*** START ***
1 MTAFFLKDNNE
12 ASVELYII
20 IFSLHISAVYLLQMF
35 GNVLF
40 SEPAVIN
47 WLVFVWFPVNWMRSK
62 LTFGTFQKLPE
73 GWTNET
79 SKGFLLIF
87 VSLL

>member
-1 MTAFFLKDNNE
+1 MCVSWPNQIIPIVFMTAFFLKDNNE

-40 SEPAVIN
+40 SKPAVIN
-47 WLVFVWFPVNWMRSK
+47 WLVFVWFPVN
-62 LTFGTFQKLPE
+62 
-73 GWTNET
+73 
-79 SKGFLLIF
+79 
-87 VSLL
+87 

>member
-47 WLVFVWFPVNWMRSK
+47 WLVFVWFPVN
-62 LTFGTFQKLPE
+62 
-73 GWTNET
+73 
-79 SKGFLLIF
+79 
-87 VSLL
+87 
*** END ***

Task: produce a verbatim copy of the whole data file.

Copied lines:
1 MTAFFLKDNNE
12 ASVELYII
20 IFSLHISAVYLLQMF
35 GNVLF
40 SEPAVIN
47 WLVFVWFPVNWMRSK
62 LTFGTFQKLPE
73 GWTNET
79 SKGFLLIF
87 VSLL

>member
-1 MTAFFLKDNNE
+1 MCVSWPNQIIPIVFMTAFFLKDNNE

-40 SEPAVIN
+40 SKPAVIN
-47 WLVFVWFPVNWMRSK
+47 WLVFVWFPVN
-62 LTFGTFQKLPE
+62 
-73 GWTNET
+73 
-79 SKGFLLIF
+79 
-87 VSLL
+87 

>member
-47 WLVFVWFPVNWMRSK
+47 WLVFVWFPVN
-62 LTFGTFQKLPE
+62 
-73 GWTNET
+73 
-79 SKGFLLIF
+79 
-87 VSLL
+87 